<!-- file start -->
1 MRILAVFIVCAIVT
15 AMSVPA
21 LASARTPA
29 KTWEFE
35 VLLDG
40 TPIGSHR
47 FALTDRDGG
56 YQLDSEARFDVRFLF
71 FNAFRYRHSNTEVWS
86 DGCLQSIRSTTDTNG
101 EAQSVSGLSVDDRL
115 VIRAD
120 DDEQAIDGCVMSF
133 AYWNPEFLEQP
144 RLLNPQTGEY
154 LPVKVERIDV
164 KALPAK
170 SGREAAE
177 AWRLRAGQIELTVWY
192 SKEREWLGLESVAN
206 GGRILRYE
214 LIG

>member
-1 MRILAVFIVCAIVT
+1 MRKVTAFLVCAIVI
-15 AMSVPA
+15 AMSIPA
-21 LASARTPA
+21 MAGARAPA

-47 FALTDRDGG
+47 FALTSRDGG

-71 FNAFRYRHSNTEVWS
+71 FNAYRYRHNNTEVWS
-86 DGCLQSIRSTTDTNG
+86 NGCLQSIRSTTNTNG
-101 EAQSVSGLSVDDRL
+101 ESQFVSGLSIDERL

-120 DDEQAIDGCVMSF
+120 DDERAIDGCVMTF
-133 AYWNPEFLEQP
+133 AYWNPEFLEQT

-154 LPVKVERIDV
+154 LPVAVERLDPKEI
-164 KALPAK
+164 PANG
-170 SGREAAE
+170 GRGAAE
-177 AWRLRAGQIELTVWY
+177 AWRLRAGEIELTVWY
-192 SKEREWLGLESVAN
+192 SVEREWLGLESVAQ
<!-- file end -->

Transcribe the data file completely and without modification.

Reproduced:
1 MRILAVFIVCAIVT
15 AMSVPA
21 LASARTPA
29 KTWEFE
35 VLLDG
40 TPIGSHR
47 FALTDRDGG
56 YQLDSEARFDVRFLF
71 FNAFRYRHSNTEVWS
86 DGCLQSIRSTTDTNG
101 EAQSVSGLSVDDRL
115 VIRAD
120 DDEQAIDGCVMSF
133 AYWNPEFLEQP
144 RLLNPQTGEY
154 LPVKVERIDV
164 KALPAK
170 SGREAAE
177 AWRLRAGQIELTVWY
192 SKEREWLGLESVAN
206 GGRILRYE
214 LIG

>member
-1 MRILAVFIVCAIVT
+1 MRKVTAFLVCAIVI
-15 AMSVPA
+15 AMSIPA
-21 LASARTPA
+21 MAGARAPA

-47 FALTDRDGG
+47 FALTSRDGG

-71 FNAFRYRHSNTEVWS
+71 FNAYRYRHNNTEVWS
-86 DGCLQSIRSTTDTNG
+86 NGCLQSIRSTTNTNG
-101 EAQSVSGLSVDDRL
+101 ESQFVSGLSIDERL

-120 DDEQAIDGCVMSF
+120 DDERAIDGCVMTF
-133 AYWNPEFLEQP
+133 AYWNPEFLEQT

-154 LPVKVERIDV
+154 LPVAVERLDPKEI
-164 KALPAK
+164 PANG
-170 SGREAAE
+170 GRGAAE
-177 AWRLRAGQIELTVWY
+177 AWRLRAGEIELTVWY
-192 SKEREWLGLESVAN
+192 SVEREWLGLESVAQ